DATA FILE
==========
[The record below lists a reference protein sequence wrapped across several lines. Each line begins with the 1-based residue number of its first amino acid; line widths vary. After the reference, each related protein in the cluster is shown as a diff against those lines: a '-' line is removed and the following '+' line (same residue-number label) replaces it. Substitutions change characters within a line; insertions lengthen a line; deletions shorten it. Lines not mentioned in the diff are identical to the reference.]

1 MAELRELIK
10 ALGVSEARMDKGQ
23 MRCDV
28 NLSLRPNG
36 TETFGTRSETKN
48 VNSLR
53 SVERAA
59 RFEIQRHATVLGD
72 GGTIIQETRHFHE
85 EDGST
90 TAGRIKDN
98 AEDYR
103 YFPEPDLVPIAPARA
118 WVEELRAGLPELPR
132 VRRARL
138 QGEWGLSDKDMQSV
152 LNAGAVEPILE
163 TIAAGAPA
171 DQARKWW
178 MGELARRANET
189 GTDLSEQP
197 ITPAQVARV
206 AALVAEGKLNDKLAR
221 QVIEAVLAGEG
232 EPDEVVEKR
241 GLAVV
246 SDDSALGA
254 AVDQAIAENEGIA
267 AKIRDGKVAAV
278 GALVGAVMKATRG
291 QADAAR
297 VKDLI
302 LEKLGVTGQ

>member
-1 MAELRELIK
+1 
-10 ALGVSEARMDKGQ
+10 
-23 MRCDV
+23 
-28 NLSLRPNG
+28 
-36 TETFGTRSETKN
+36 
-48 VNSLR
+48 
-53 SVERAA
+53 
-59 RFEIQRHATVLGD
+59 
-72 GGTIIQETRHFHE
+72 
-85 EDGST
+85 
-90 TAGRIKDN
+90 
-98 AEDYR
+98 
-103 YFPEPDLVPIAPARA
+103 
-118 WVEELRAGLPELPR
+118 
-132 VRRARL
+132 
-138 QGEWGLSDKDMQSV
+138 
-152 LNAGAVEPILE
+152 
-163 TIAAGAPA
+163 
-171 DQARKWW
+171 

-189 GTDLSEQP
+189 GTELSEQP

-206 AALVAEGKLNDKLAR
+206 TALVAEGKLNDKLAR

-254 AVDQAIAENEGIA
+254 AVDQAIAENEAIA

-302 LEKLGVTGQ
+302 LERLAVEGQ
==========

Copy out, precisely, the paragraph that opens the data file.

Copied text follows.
[The record below lists a reference protein sequence wrapped across several lines. Each line begins with the 1-based residue number of its first amino acid; line widths vary. After the reference, each related protein in the cluster is shown as a diff against those lines: a '-' line is removed and the following '+' line (same residue-number label) replaces it. Substitutions change characters within a line; insertions lengthen a line; deletions shorten it. Lines not mentioned in the diff are identical to the reference.]